Foundation Collaboration: Peers Helping Peers - Improving the Practice of Philanthropy

1. Transparency and Technology
One project where funders are coming together to connect and learn from each other is Markets for Good. This initiative is a collaborative project of the Bill & Melinda Gates Foundation, the William and Flora Hewlett Foundation, the F.B. Heron Foundation, and Liquidnet and is a platform to improve the system for generating, sharing, and acting upon data and information in the social sector. It is essentially a capacity building effort for funders. Darin McKeever from the Gates Foundation sees the Markets for Good website as a hub for funders to find ways to collaborate. “We’re trying to create a community that is discussing the opportunities and the pitfalls around some of these issues related to transparency and technology,” he says. “We hope that this will lead to collaborations to work on some of these issues of knowledge sharing.”

2. Transparency and Diversity
Many foundations are becoming more transparent about their staff composition, which helps nonprofits and the public understand who is making philanthropic decisions. By reviewing and sharing diversity data about their staff, board, and grantee organizations, funders have a heightened awareness of and can better address gaps in staffing, board composition, and funding. The D5 Coalition is a five-year effort to advance philanthropy’s diversity, equity, and inclusiveness. A key goal of D5 is to improve data collection and transparency as it relates to these issues. Says Kelly Brown, director of the D5 Coalition, “Collecting and sharing information about [foundations’] leadership reflects a level of transparency that builds confidence in foundations, as well as respect with the constituencies their grants serve.” To help reach that goal, D5 has commissioned research to identify the most effective inclusion policies for funders to adopt.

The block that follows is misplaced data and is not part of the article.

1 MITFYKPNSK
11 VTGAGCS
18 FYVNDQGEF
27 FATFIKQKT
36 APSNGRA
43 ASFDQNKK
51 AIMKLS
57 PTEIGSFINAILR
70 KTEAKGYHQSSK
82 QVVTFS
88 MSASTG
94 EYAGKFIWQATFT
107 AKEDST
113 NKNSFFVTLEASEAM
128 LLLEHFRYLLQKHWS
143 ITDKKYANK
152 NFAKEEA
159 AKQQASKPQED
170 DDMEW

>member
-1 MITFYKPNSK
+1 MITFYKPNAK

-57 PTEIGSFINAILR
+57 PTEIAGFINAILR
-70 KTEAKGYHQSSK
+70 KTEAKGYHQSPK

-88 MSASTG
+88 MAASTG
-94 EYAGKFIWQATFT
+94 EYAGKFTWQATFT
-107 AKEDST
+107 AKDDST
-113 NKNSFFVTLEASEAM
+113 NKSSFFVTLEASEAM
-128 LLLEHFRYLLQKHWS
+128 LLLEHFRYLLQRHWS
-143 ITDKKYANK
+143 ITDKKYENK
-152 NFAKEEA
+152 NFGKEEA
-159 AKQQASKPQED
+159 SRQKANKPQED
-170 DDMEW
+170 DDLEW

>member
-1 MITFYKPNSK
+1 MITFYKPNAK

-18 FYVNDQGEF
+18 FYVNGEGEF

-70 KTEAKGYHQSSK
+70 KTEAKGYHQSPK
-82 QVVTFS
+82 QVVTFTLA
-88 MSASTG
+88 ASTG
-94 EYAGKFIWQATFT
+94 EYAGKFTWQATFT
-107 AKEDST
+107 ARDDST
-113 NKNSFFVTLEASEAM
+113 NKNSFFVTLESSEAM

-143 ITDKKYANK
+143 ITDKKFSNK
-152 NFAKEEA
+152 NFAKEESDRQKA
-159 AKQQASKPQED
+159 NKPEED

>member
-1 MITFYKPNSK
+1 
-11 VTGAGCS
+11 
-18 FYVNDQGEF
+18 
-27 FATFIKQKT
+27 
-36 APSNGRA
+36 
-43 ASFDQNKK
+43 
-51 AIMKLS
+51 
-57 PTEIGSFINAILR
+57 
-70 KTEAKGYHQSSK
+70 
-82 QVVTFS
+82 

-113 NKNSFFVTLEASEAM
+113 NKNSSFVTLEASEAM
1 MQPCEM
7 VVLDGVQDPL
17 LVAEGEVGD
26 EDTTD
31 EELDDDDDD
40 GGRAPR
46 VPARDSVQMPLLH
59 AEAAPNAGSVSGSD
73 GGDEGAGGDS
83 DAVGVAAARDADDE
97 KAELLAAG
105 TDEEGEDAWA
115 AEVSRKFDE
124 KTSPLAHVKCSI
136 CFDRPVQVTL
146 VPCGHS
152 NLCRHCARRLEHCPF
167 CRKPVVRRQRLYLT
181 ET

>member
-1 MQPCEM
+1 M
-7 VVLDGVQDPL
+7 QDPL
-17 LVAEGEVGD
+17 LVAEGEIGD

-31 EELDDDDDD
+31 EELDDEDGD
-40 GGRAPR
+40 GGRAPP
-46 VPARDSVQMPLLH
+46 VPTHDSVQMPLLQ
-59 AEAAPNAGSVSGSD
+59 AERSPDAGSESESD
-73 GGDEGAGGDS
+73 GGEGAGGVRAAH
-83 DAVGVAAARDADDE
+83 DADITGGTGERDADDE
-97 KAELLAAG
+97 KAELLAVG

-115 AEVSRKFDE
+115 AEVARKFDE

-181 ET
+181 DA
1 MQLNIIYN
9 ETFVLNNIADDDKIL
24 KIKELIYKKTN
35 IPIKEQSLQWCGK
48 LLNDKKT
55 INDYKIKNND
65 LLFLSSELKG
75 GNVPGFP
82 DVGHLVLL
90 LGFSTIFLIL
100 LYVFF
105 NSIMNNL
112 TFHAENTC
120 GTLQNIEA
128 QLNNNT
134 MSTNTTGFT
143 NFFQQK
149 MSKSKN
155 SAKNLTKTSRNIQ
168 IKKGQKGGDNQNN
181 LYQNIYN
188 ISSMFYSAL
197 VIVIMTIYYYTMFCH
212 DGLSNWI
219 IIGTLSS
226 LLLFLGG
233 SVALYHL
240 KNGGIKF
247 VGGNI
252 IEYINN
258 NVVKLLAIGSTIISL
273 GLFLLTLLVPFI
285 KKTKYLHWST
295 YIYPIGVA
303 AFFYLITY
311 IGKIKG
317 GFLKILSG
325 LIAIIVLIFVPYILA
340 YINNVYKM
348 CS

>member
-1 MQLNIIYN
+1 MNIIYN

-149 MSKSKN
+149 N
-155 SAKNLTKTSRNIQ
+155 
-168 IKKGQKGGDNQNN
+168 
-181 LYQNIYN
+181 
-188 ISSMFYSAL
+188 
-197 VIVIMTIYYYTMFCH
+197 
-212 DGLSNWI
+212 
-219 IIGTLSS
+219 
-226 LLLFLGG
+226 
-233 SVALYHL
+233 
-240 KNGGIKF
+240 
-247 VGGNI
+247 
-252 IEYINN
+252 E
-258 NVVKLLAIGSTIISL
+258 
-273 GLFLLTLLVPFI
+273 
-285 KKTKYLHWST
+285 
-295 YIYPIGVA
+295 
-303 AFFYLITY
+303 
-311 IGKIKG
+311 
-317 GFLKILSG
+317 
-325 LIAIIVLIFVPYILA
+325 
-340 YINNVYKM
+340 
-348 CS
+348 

3. Transparency and Advocacy Evaluation
A common complaint among nonprofit organizations is that foundations pursuing similar objectives require dramatically different metrics and reporting requirements. To address this issue, healthcare foundations in Kansas and Missouri created the Advocacy Evaluation Learning Initiative in 2010, which brought together six funders, 13 high performing advocacy organizations, four local evaluators and two national technical assistance firms. Together, they are developing a shared approach to evaluating the work of advocacy organizations. Eventually, the funders hope that this standardization will lead to improved coordination and collaborative funding in advocacy, transparency for advocacy organizations, and better showcase the impact of their collective advocacy efforts.

The results so far: participating foundations and their advocacy grantees adopted a framework that connects advocacy strategies to measurement approaches, which the advocacy organizations use as well. Participating foundations are also noting that advocacy organizations now include a theory of change or logic model and demonstrate alignment between strategy, advocacy objectives, and evaluation methodology in their proposals to better explain how their efforts will lead to their ultimate outcomes.

 

Takeaways are critical, bite-sized resources either excerpted from our guides or written by GrantCraft using the guide's research data or themes post-publication. Attribution is given if the takeaway is a quotation.

This takeaway was derived from Opening Up.

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